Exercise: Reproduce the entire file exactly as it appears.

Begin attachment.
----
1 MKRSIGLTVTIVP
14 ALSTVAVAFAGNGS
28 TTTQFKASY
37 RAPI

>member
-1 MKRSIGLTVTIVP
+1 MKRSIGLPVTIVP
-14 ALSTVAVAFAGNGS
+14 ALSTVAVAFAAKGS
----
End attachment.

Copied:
1 MKRSIGLTVTIVP
14 ALSTVAVAFAGNGS
28 TTTQFKASY
37 RAPI

>member
-1 MKRSIGLTVTIVP
+1 MKRSIGLPVTIVP
-14 ALSTVAVAFAGNGS
+14 ALSTVAVAFAAKGS